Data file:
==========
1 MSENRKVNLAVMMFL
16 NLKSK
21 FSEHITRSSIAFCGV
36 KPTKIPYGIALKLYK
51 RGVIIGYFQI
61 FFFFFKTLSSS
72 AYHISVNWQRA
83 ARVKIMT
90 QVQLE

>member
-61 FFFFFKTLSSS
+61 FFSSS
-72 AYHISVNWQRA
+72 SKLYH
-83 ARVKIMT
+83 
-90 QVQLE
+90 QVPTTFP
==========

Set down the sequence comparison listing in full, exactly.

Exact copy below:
1 MSENRKVNLAVMMFL
16 NLKSK
21 FSEHITRSSIAFCGV
36 KPTKIPYGIALKLYK
51 RGVIIGYFQI
61 FFFFFKTLSSS
72 AYHISVNWQRA
83 ARVKIMT
90 QVQLE

>member
-61 FFFFFKTLSSS
+61 FFSSS
-72 AYHISVNWQRA
+72 SKLYH
-83 ARVKIMT
+83 
-90 QVQLE
+90 QVPTTFP